Smartphones: Key to Untapped PotentialThu, 05/09/2019 - 16:45
Smartphones gave customers access to countless digital platforms and the arrival of 5G will only increase the impact of these devices in people’s lives. According to Alfredo Alfaro, Managing Partner of Northgate Capital and moderator of the first panel of Mexico Business Forum 2019 held at the Marquis Reforma hotel in Mexico City, beyond technology, disruption will impact customers’ habits of interaction and consumption.
“We are moving from an industrial to a digital age. Networks will be essential to enable this transformation, using data as their fuel,” said Carlos Morales, CEO of Telefónica Movistar México. Some companies are already taking advantage of this transformation, updating or creating new business models to make everyday operations more efficient. The opportunities that digitalization and mobility bring are such that, according to Federico Ranero, Country Manager of Uber Mexico, the opportunity for collaboration and dependability between companies is incredible. “Companies now have the role of understanding local needs and adapting them to the existing technological offering. We are both technology developers and preachers of new ideas among our customers,” he said.
Panelists agreed that Mexico is an attractive market for digital business models in terms of smartphone penetration. Yet, there are technological, social and cultural challenges that hinder the potential growth of disruptive platforms. Among those, Ranero referred to the country’s banking penetration rate, highlighting that 56 percent of the population does not have access to a bank account, while 92 percent prefer to pay by cash. “Developing solutions to open the door to this segment of the population helps us preach about the benefits of digitalization and promote the use of digital and noncash payments,” he said.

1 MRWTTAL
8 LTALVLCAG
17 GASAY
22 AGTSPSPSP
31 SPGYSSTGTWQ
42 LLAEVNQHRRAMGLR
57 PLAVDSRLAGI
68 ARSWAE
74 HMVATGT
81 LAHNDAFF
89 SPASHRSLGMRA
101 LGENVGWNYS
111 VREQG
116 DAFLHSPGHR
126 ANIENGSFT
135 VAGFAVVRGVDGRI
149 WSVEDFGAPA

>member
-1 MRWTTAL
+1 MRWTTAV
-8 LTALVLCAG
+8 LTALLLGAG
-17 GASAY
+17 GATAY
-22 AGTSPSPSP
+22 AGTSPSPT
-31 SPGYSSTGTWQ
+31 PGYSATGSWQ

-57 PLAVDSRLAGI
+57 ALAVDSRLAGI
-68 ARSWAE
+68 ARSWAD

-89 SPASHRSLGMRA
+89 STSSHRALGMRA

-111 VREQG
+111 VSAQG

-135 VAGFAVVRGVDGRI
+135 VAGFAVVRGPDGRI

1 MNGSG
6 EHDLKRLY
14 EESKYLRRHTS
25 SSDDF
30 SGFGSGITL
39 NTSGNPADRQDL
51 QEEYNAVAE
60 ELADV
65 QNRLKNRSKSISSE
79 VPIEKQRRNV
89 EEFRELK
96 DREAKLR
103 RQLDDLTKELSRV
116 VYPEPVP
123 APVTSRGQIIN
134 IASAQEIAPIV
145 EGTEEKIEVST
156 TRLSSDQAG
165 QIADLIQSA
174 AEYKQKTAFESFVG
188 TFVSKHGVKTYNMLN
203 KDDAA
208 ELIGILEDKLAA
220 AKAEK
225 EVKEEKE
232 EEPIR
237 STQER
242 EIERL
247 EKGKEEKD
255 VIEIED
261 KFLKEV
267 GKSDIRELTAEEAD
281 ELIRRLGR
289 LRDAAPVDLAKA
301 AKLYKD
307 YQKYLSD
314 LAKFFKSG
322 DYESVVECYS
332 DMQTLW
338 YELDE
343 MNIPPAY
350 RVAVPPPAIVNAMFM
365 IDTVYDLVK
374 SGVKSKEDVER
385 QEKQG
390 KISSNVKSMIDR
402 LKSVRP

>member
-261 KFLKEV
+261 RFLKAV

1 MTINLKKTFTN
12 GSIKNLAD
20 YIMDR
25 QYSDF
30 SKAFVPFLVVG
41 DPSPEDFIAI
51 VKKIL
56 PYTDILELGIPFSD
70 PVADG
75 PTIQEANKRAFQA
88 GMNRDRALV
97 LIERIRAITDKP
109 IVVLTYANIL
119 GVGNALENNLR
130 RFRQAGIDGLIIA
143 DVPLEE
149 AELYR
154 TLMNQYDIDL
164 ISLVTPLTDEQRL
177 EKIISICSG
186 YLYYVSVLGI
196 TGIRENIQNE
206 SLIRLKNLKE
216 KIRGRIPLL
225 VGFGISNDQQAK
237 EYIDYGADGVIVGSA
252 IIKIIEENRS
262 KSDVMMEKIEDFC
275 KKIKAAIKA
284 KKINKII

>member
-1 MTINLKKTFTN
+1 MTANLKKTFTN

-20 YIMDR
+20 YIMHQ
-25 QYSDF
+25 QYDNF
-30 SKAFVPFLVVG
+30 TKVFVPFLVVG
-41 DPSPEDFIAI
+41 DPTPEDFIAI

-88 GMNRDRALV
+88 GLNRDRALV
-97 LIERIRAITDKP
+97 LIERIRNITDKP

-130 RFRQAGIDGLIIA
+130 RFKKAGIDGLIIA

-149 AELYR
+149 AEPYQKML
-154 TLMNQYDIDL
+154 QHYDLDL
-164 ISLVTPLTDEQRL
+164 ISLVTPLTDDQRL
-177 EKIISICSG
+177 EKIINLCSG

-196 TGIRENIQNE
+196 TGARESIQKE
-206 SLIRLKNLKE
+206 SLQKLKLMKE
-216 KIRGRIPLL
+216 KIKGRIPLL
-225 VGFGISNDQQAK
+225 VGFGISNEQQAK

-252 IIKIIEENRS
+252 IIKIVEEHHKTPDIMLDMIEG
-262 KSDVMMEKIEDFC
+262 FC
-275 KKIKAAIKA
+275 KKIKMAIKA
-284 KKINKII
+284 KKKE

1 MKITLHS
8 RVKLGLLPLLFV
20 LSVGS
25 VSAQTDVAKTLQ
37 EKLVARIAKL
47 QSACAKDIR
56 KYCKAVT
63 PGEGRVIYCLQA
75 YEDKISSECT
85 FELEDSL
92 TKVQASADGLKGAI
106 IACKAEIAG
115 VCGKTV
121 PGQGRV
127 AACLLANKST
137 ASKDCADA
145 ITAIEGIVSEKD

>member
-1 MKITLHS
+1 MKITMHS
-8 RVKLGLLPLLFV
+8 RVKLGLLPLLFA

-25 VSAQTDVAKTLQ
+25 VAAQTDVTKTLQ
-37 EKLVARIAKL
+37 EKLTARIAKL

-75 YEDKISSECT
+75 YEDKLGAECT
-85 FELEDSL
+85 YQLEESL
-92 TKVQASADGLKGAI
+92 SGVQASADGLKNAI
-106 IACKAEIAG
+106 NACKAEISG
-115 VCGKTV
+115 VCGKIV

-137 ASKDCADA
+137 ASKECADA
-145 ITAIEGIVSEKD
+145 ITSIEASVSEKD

According to Emmanuel Got, Head of Business Development at Banco Sabadell Mexico, the bank realized the opportunity that existed in the country, which was only accentuated by the rise of fintech players that he considers a force to be reckoned with. “Mexico is already the second-most important market for Sabadell behind Brazil and the future looks bright for the country,” he said. “The industry is still deciding whether fintechs are friends or foes but for us, they are strategic allies that can help innovate in such a traditional sector.”
Connectivity and telecommunications are also revolutionizing mobility and the role it plays in customers’ lives. In Mexico Automotive Review 2018, former Minister of Planning at SEMOVI Laura Ballesteros highlighted that mobility is a gateway to rights like education and quality of life and for Anasofía Sánchez, Director General of Waze in Mexico, the use of digital platforms and the incorporation of advanced technologies of Big Data and machine learning are key for platforms like Waze or Uber to help fix the mobility issues plaguing megacities like Mexico City. “At the moment, Mexico’s car occupancy rate is 1.2,” she said. “Using the data provided by our own users, we can learn how people move around and implement new solutions like carpooling to improve the country’s car occupancy rate.”
The sky is the limit when it comes to technology implementation but opportunities are grounded by the country’s current state in terms of telecommunications. Morales said 5G is a completely different animal. Today, Mexico operates 2G, 3G and 4G networks simultaneously and Morales said that due to data density, 5G will require a 5:1 or 10:1 ratio of antennas to properly operate. “New devices such as autonomous vehicles demand extremely narrow latency rates, which is only achievable through higher data transmission,” he said. Added to that is the issue of profitability, which is limited by the competition conditions in the country and the outdated regulations in terms of spectrum use related to price. “Telecommunications prices have dropped over 50 percent in the past three years. Yet, spectrum costs are still on the rise, normally following inflation rates.”
There is still a long way to go but the country is moving forward in adapting its regulations to new market conditions. Got said one key example is the CoDi initiative the country is working to implement to transform the financial ecosystem and reduce the use of cash as a payment option. “Talking about new technologies, just for the sake of it, is irrelevant. Technology must serve the client and help make processes more efficient,” he said.